When best friends Nick (Jesse Eisenberg) and Chet (Aziz Ansari) hit a rough patch in their long-term friendship, one doubts they may ever have the desire to patch things up. That is until con men strap a bomb to Nick’s chest and force him not only to rob a bank but also to ask for help from the one person he swore never to speak to again. His ole pal Chet.
Meanwhile the con men townie losers Dwayne and Travis (Danny McBride and Nick Swardson) plot a dismal yet droll plan to hire an assassin to off Dwayne’s domineering dad, affectionately called ‘The Major’ and awesomely played by Fred Ward. Seems ‘The Major’ has been cramping Dwayne’s style by telling him to get off his ass and get a job. Getting down with their favorite girls at the local strip club, a hit man idea takes form. Two seemingly harmless losers are all of a sudden messing with life and death.
The crazy plot ensues and, without telling the entire story, let me just make it simple. This movie is great. It’s heartfelt and fanciful yet deepened by the strong relationships portrayed on screen by actors smart and talented enough to bring depth to a screwball comedy with a seriously great script. Said screenplay is the first produced screenplay from scribe Michael Diliberti and actually portrays a sort of untainted Hollywood goodness that often shows up in comedian flicks such as gems like Orange County and Harold and Kumar (also buddy stories with feel good endings.)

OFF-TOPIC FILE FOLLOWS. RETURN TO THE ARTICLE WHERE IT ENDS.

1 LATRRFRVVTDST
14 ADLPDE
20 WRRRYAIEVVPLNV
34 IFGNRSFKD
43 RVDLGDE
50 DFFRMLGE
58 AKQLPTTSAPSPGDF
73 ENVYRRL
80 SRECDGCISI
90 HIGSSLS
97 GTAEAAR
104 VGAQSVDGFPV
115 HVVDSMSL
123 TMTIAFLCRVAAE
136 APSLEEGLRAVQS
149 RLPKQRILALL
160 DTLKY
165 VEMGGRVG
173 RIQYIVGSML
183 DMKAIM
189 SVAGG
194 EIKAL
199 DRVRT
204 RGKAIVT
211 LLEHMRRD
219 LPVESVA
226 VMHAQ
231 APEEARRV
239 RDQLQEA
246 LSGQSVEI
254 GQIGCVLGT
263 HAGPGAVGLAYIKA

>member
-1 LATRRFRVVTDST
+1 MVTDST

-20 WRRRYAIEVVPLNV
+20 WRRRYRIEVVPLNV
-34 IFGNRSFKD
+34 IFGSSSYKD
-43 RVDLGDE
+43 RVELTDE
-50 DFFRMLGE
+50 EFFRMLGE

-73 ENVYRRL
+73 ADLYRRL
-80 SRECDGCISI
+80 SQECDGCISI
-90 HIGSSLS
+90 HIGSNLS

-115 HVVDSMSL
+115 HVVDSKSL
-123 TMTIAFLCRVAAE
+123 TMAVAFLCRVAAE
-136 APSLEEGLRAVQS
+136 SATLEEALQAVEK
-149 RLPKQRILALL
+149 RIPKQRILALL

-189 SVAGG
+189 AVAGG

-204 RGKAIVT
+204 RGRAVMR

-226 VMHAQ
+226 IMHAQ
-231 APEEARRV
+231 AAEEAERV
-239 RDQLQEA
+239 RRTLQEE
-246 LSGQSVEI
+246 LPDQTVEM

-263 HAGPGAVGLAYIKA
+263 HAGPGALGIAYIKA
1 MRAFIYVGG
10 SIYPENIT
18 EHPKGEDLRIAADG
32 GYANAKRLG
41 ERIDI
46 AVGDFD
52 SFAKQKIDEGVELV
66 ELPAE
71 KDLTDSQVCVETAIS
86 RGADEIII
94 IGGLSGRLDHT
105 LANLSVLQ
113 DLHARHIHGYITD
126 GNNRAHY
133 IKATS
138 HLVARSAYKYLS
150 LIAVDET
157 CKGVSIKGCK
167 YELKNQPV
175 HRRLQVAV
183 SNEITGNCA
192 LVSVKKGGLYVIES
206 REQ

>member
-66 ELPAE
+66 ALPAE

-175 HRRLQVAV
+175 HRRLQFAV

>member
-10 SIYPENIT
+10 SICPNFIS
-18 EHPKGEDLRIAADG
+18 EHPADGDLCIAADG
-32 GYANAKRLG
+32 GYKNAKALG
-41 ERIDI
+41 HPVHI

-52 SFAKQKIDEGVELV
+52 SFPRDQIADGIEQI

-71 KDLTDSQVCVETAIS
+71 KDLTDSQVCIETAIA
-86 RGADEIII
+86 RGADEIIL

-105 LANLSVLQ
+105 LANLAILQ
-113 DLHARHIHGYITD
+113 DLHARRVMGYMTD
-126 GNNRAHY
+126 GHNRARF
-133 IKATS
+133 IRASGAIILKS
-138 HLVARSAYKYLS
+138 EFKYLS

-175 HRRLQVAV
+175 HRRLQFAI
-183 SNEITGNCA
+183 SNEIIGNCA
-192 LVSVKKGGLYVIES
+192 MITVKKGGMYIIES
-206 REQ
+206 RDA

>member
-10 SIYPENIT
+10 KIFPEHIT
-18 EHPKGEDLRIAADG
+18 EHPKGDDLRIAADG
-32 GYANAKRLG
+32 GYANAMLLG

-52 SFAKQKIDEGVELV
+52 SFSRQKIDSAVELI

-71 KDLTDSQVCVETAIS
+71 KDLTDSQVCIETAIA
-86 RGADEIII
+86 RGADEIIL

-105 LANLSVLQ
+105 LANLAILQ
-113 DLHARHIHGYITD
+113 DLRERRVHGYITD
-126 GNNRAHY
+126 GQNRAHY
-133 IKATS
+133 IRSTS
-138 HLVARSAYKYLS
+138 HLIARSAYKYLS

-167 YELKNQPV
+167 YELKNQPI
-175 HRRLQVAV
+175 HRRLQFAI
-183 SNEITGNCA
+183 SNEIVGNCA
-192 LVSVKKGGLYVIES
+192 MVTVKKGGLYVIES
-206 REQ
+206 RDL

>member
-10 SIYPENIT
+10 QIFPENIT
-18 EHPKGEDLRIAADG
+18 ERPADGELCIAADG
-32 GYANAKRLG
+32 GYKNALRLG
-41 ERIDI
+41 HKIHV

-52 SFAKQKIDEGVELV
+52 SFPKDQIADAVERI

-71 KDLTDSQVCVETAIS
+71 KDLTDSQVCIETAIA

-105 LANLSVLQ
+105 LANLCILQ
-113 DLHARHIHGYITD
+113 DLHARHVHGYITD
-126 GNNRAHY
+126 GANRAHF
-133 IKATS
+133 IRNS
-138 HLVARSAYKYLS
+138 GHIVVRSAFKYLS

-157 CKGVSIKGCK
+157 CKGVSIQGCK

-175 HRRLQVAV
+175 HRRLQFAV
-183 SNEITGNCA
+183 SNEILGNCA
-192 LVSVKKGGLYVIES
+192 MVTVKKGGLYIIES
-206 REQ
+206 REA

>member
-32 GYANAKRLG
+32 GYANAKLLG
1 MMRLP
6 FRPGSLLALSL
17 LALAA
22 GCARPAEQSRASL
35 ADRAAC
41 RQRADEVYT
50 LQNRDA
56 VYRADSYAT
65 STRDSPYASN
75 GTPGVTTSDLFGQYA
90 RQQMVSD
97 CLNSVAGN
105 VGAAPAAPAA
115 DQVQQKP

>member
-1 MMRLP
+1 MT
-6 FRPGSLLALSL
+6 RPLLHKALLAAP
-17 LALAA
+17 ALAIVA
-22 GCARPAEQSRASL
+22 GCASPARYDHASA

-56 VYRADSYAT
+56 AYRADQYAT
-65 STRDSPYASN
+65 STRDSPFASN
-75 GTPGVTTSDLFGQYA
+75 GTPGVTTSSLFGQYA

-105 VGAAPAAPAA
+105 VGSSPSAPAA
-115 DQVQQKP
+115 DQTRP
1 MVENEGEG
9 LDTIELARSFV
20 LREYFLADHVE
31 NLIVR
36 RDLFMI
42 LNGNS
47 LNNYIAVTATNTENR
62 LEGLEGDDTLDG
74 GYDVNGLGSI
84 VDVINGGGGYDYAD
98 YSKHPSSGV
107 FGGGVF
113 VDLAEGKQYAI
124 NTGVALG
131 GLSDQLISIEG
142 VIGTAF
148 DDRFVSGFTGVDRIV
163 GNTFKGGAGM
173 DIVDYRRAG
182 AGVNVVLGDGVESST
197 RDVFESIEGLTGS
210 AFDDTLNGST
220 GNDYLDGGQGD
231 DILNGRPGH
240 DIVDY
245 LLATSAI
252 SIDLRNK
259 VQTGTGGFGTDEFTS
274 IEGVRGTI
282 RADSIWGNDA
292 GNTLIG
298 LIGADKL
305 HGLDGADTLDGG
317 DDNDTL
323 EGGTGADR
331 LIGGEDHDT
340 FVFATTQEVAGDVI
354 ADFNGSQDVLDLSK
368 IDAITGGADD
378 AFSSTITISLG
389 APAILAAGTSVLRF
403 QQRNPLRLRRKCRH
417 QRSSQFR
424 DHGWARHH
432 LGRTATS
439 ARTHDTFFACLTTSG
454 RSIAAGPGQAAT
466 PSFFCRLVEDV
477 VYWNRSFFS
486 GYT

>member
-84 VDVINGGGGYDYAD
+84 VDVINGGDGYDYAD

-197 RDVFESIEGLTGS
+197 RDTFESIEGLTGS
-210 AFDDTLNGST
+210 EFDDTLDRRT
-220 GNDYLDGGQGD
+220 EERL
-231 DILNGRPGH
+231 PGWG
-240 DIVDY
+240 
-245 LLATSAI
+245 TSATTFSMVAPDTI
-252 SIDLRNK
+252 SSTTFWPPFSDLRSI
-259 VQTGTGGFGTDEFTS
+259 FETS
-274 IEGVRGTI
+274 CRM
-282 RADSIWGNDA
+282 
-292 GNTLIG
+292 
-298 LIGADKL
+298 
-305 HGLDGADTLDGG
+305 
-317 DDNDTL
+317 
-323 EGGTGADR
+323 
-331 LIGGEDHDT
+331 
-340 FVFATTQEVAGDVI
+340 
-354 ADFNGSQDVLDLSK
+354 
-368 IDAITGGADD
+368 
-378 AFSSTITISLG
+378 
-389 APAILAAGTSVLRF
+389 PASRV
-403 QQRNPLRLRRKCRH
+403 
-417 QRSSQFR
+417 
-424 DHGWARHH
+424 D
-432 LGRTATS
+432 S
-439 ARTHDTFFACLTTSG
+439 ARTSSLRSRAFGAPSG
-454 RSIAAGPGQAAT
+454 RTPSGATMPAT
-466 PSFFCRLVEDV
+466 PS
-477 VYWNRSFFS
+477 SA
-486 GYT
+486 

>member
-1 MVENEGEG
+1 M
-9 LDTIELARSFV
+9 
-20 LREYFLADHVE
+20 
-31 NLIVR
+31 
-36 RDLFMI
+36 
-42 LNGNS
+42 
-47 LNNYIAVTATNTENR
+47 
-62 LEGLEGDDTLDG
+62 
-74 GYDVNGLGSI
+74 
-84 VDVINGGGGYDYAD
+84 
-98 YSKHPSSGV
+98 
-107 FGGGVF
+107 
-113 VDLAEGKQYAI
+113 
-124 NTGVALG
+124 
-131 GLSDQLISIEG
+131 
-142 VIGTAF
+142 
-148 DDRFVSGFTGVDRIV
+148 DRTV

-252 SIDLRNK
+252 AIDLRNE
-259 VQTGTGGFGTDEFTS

The absolute highlight of the film is the dare I say genius comedic performance of Michael Peña as Chango, the highly trained assassin. Thanks to his comedic chops, this was a performance I couldn’t miss one moment of, making it through the entire film without a bathroom break. Well-thought out and character-driven, the role was completely unique and obviously sculpted by Pena’s attention to detail. Aziz’s usual funny man, ‘deer in the headlights’ antics work well, especially when paired with the very serious and committed Eisenberg (even in a comedy the actor’s emotional scenes involve involuntary face twitches that only add sincerity to a hilarious script.)
Amidst the summer blockbusters perhaps the real worth of your 15 bucks lies in the hands of some small town crooks and a couple of dudes aiming to make you laugh. They succeed. See it.
Review by Lucy Griffin.
30 Minutes or Less is now playing in US cinemas.